Special Announcement

September 29, 2011 Greetings friends!

The reason why Marion was on the phone with the lovely people from the Michael J. Fox Foundation the other day, was because they want to do a segment about Sam for their annual benefit this spring! Furthermore, they are huge fans of Sam and our crew, and they have enlisted our services to shoot a segment for them! So TOMORROW, Michael J. Fox's son (yes that Michael J. Fox) and Nelle Fortenberrry, producer, member of the board of the Michael J. Fox Foundation, and close friend of MJF, are headed out West to meet up with the crew! MJF's son, whose name is also Sam Fox, will be interviewing the other Sam Fox about the Run While You Can project.

We've known about this arrangement for a while, but being constantly on the road, in addition to the relative uncertainty of Sam's location from day to day, have made it difficult to plan logistics. However, all the arrangements are finally final, and Nelle and Sam will be meeting up with us in the Lake Tahoe region, arguably one of the most beautiful parts of the PCT. We are so thrilled to meet Nelle and Sam and are really looking forward to the interview between Sam Fox and Sam Fox. We are so honored be able to help the Michael J. Fox Foundation, and we are grateful for the opportunity to do so.  And don't, worry we'll be sure to treat Nelle and Sam to all the finest luxuries that our RV has to offer! Would anyone care for beef jerky?

Yours truly,

Cecily "Crazy Legs" Mauran

Support Team Fox of the Michael J. Fox Foundation:

Worlds Collide on the PCT (Halfway Point)

September 28, 2011 Since we left the summit of Mount Etna, things have been a little different around here. With the addition of Jim Fox and his rental car to our RV caravan, things - sneakers, RVs, language - are a little bit cleaner, and we suddenly have to double the coffee we brew.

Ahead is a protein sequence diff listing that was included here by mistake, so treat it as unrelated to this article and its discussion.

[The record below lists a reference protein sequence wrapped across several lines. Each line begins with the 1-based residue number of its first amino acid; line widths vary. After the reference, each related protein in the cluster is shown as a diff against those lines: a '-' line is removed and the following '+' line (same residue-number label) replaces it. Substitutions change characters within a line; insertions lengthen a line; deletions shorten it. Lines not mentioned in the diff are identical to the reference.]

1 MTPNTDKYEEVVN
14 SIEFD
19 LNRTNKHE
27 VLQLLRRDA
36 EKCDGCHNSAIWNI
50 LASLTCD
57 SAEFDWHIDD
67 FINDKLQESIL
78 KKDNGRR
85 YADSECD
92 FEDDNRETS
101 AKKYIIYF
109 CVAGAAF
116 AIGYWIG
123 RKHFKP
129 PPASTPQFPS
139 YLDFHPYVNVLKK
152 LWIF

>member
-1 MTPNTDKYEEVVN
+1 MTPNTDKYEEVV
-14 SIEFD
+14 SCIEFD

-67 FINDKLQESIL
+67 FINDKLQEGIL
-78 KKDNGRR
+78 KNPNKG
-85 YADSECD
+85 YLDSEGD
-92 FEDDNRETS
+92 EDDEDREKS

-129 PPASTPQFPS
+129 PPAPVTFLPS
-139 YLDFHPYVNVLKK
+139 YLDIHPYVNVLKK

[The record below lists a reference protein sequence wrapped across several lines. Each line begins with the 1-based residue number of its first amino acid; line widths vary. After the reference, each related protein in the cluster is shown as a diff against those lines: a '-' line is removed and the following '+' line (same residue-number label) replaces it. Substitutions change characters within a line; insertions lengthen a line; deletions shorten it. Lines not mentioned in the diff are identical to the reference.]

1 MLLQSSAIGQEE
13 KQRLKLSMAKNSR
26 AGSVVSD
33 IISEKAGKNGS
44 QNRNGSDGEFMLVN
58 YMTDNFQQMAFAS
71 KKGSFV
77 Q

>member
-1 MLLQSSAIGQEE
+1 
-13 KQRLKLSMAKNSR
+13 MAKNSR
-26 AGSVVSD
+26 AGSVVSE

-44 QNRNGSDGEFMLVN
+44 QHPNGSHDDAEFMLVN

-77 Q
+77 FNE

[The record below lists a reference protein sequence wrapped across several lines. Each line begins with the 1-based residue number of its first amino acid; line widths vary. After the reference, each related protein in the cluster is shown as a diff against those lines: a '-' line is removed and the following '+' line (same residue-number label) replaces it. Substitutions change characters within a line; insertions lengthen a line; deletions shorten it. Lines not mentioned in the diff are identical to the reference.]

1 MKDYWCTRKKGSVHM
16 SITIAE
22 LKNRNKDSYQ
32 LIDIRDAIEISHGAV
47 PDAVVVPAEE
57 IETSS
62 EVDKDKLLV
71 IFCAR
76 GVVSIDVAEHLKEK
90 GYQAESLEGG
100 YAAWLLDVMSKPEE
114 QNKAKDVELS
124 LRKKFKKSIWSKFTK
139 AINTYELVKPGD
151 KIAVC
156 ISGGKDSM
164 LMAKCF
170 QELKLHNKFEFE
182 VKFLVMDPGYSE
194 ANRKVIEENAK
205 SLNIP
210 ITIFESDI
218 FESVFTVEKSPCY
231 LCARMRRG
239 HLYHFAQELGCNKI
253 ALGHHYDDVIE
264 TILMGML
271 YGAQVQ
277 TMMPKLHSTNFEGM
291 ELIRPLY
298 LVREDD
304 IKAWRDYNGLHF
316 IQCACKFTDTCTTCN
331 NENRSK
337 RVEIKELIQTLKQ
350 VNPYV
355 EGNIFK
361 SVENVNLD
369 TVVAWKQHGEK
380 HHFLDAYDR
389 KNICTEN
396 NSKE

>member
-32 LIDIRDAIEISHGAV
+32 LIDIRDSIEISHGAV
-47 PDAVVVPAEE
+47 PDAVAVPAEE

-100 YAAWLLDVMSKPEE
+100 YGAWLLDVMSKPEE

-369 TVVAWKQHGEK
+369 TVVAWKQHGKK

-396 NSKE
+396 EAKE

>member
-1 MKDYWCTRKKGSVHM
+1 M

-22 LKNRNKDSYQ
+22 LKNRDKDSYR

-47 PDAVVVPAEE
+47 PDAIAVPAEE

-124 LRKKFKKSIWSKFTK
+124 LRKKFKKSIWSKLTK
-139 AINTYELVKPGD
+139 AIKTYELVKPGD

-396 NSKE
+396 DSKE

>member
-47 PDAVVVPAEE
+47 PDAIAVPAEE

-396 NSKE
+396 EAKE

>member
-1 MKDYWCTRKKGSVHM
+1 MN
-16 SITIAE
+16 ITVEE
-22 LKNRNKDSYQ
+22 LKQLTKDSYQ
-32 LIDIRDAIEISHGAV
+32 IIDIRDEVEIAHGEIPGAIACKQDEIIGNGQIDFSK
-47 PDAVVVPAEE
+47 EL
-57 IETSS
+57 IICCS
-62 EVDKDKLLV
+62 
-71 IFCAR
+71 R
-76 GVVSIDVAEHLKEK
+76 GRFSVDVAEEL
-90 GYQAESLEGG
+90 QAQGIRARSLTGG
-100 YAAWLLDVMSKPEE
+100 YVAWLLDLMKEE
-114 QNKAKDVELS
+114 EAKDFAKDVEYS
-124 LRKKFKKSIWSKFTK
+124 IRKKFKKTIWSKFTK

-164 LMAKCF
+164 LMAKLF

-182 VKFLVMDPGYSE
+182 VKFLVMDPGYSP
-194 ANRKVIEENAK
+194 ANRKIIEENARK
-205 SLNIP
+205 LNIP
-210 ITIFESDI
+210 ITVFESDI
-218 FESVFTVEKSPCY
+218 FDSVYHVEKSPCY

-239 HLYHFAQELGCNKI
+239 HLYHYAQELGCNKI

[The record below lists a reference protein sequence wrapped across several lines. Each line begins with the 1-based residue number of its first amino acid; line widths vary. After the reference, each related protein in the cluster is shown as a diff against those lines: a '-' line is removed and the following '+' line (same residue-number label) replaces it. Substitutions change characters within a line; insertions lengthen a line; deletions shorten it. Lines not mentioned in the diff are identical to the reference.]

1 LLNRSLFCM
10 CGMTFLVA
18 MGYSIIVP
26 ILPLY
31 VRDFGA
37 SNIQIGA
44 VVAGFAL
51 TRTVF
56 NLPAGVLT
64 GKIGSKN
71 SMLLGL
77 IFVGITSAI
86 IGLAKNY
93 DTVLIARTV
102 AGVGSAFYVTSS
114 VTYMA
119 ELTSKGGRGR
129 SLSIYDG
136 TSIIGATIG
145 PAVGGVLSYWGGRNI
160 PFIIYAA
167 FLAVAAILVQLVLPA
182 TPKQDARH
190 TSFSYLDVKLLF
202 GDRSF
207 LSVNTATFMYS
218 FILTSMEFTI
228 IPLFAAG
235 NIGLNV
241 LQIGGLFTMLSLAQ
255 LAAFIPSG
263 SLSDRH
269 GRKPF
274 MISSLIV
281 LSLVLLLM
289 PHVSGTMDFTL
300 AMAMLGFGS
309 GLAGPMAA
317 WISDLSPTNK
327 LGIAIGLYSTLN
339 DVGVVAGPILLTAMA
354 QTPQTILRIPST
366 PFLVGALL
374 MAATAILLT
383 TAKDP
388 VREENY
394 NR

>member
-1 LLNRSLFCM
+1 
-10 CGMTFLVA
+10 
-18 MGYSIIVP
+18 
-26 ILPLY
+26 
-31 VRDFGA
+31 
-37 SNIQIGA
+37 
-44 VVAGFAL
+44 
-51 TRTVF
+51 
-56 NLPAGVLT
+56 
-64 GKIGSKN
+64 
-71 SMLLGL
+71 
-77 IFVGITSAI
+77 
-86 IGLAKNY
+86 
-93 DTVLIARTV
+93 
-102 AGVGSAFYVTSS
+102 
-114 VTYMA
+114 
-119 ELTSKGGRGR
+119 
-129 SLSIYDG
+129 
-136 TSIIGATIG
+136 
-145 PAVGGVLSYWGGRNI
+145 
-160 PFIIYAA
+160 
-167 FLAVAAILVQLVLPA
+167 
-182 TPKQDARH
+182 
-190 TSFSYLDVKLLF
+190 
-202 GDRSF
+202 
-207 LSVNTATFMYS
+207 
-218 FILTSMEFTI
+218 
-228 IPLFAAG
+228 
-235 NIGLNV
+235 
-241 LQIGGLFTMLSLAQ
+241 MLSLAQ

There are universal properties that all parents possess, and in times of need and desperation, those properties kick into high gear. The wonderful and supportive Judy Patneaude actually sent FOUR tupperware boxes of cookies to the nearest town for us to pick up (even gluten-free for Marion!). Ben's equally amazing mother Joelyn picked us up from the airport and dropped us at the RV rental with a bag full of food. My own mom and aunts tenaciously comment and "like" our updates as if feeding us emotional comfort food, and now we have our very own Dad on the trail.

But it's not just any dad, it's Jim Fox.

The new trio

After leaving Sam headed Southeast on PCT, we drove into Redding and made the Starbucks parking lot our home-base for the day. While I slaved away on a blog post for YOU PEOPLE, Marion had a conference call with people from the Michael J. Fox Foundation, who want to do segment on Sam and to use our crew to film it.  While Marion made the RV a makeshift office, Sam Coale, a friend of ours, met up with us- yes we're still in the parking lot. Sam, who is another Rhode Island local, but based out of LA has been hugely supportive of the film and volunteered to shoot some b-roll of the gorgeous Pacific Northwest for us. We basically showed him a map and some particular areas of interest, and he took off in his dusty Subaru. I believe he is currently filming shots of the wildfires in Oregon right now.

I used to disdain Starbucks for their overpriced coffee and mega-corporation status, but I am suddenly so grateful to be able to sit, unbothered, in our RV, and use their FREE wifi. Whenever we find internet, we gorge on it like starved Cheetahs, since there are always e-mails to send, bills to pay, blogs and photos to post, and research to be researched. But this is what life is like, filming a movie/fundraising on-the-go, and did I mention our subject is a moving target? So we graze whenever we find a spotty signal, and go crazy in a strip mall parking lot. So while my morals are questionable by supporting a chain enterprise voraciously, it seems like a fair trade for a few measly paragraphs.

After our day spent in a scenic Redding strip mall, we headed to the Scott Mountain Summit to meet Eric and Jim, and hopefully catch Sam coming in for the night.  In between slamming on the breaks for the hairpin turns and sudden deer crossings up to the summit, I wondered what Sam's condition would be like, as I inevitably do and assumed that he would be in bed by the time we reached him at 9 p.m. To my surprise, we found the trio sitting around a blazing campfire. Jim had treated the boys to filet mignon. Wrapped in bacon. What's more, Sam drank 11 liters of water that day, and seemed comfortable and happy. The next morning, Jim woke up in the dark and hiked the first 8 miles with Sam, providing morale and support during Sam's toughest time of the day.